Sufficiency of the Findings of Fact

Rule 517.1 of the Michigan Court Rules imposes two distinct duties upon a trial court sitting without a jury. The court must make a sufficient statement of its findings of fact and must not make findings of fact that are clearly erroneous. Failure to satisfy the first obligation necessitates remand for further findings. Any finding of fact that is clearly erroneous may be set aside on appeal. As stated above, the present appeal challenges both the sufficiency of the lower court's fact findings and the validity of certain findings made. This part of the opinion discusses the sufficiency issue only.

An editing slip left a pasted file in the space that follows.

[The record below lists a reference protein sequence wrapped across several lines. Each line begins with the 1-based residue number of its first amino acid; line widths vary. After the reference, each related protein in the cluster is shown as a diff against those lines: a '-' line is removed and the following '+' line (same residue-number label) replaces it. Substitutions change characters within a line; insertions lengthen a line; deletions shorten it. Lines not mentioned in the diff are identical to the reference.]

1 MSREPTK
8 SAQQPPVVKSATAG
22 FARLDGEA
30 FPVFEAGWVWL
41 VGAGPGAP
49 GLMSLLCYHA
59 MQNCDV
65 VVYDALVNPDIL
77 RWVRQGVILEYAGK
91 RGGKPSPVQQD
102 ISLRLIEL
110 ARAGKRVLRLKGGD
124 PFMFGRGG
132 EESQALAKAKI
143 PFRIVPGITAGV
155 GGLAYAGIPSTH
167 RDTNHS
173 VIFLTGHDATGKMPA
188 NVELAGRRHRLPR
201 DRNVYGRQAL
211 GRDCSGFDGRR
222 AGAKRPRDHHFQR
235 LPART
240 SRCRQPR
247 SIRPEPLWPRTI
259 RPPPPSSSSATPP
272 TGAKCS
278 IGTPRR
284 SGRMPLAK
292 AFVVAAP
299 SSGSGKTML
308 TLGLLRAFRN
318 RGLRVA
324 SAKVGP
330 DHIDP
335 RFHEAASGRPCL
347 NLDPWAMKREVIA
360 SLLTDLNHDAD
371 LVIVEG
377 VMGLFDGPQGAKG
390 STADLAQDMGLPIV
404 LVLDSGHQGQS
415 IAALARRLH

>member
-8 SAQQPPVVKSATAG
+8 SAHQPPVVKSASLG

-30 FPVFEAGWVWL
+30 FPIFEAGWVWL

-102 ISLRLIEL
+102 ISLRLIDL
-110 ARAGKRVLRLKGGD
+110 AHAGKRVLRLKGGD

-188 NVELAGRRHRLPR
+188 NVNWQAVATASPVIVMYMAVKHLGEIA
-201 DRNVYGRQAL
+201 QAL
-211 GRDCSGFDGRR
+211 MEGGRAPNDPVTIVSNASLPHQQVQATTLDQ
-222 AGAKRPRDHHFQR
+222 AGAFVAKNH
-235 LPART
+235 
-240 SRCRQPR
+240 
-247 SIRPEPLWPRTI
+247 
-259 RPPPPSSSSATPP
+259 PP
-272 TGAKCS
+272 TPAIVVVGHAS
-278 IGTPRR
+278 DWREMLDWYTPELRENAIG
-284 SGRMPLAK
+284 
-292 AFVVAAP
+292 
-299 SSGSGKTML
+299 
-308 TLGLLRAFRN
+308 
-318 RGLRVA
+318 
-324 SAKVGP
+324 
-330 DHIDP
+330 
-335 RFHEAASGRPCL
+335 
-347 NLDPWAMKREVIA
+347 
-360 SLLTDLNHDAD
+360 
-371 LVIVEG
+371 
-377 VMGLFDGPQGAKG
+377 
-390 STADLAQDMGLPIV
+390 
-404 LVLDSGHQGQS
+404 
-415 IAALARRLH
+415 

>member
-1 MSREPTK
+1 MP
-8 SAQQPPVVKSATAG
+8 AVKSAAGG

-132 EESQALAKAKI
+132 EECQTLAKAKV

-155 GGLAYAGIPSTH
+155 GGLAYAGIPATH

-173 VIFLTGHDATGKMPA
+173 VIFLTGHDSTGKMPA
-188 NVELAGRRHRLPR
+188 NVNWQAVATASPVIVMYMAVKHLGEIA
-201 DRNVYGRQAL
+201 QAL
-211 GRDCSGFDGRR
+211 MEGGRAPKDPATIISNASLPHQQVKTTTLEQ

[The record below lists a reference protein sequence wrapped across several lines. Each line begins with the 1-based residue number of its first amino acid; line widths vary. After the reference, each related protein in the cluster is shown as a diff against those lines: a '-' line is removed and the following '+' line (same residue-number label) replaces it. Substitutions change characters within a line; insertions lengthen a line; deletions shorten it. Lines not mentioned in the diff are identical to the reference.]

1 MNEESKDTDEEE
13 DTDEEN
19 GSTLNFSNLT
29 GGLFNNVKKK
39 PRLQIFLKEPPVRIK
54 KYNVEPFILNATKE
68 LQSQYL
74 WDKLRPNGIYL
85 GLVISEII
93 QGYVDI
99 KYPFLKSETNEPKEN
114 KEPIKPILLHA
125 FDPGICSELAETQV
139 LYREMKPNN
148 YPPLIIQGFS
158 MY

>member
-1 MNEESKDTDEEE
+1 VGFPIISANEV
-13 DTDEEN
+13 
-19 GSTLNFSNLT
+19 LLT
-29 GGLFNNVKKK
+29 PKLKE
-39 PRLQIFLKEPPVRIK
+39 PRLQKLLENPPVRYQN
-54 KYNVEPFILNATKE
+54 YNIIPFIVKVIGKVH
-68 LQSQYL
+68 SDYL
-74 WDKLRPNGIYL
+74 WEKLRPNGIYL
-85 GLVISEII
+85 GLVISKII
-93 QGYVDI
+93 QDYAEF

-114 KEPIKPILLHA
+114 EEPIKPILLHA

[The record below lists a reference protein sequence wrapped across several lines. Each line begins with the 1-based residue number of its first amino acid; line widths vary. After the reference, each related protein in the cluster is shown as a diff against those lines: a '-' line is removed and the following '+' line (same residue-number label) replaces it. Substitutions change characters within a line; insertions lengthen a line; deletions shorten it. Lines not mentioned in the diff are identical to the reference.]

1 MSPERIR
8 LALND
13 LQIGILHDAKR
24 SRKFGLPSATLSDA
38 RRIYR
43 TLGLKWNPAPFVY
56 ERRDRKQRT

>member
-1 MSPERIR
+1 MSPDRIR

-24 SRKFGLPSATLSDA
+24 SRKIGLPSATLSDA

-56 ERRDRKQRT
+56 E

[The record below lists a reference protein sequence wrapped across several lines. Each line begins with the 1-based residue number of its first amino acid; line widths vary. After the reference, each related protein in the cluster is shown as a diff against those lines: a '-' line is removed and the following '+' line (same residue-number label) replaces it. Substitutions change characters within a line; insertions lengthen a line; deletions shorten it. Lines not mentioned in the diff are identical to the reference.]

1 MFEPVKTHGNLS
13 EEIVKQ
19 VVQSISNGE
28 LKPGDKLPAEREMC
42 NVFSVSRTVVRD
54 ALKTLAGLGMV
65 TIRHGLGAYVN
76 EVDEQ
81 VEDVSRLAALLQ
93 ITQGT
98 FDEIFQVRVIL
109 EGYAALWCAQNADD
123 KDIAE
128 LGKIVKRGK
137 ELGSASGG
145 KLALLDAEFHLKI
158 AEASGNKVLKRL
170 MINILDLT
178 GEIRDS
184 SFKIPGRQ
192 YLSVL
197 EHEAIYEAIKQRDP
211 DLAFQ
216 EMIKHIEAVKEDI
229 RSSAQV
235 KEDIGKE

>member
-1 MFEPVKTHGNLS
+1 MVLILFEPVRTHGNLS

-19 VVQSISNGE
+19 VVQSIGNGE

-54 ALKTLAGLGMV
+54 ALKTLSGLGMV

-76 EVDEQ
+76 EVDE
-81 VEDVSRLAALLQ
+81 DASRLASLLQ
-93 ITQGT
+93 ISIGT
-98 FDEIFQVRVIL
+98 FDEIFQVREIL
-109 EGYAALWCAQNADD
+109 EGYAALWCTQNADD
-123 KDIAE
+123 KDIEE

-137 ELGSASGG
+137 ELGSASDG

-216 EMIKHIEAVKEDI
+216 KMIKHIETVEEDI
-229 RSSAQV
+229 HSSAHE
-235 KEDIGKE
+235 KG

Defendant claims his case must be remanded because the trial court's conclusory statement of facts fails to disclose key factual determinations which caused the court to convict. We agree the court's findings on their face are conclusory. There is, however, no need to remand for a more detailed statement.

The purpose of requiring a trial court to "find the facts specially" is to facilitate appellate review. People v. Jackson, 390 Mich. 621, 212 N.W.2d 918 (1973). "Findings of fact in a nonjury case serve a function paralleling the judge's charge in a jury case, that of revealing the law applied by the fact finder." Id., 627, 212 N.W.2d 921. A case will not be remanded for further findings of fact unless a remand would serve the purposes of the court rule. People v. Jackson, 81 Mich.App. 18, 264 N.W.2d 101 (1978).